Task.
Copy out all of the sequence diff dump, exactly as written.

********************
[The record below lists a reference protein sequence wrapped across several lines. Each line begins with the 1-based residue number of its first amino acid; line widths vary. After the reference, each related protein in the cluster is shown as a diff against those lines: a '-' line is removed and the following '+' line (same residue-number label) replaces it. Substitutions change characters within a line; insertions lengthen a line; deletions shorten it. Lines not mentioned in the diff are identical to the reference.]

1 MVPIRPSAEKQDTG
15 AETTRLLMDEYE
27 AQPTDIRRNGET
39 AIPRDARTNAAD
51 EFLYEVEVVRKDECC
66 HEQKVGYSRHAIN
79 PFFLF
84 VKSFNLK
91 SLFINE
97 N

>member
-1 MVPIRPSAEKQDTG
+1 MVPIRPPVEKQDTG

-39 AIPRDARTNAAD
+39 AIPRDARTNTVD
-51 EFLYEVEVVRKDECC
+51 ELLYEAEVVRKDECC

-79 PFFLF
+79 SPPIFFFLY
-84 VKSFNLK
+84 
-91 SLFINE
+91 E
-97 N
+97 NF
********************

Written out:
[The record below lists a reference protein sequence wrapped across several lines. Each line begins with the 1-based residue number of its first amino acid; line widths vary. After the reference, each related protein in the cluster is shown as a diff against those lines: a '-' line is removed and the following '+' line (same residue-number label) replaces it. Substitutions change characters within a line; insertions lengthen a line; deletions shorten it. Lines not mentioned in the diff are identical to the reference.]

1 MVPIRPSAEKQDTG
15 AETTRLLMDEYE
27 AQPTDIRRNGET
39 AIPRDARTNAAD
51 EFLYEVEVVRKDECC
66 HEQKVGYSRHAIN
79 PFFLF
84 VKSFNLK
91 SLFINE
97 N

>member
-1 MVPIRPSAEKQDTG
+1 MVPIRPPVEKQDTG

-39 AIPRDARTNAAD
+39 AIPRDARTNTVD
-51 EFLYEVEVVRKDECC
+51 ELLYEAEVVRKDECC

-79 PFFLF
+79 SPPIFFFLY
-84 VKSFNLK
+84 
-91 SLFINE
+91 E
-97 N
+97 NF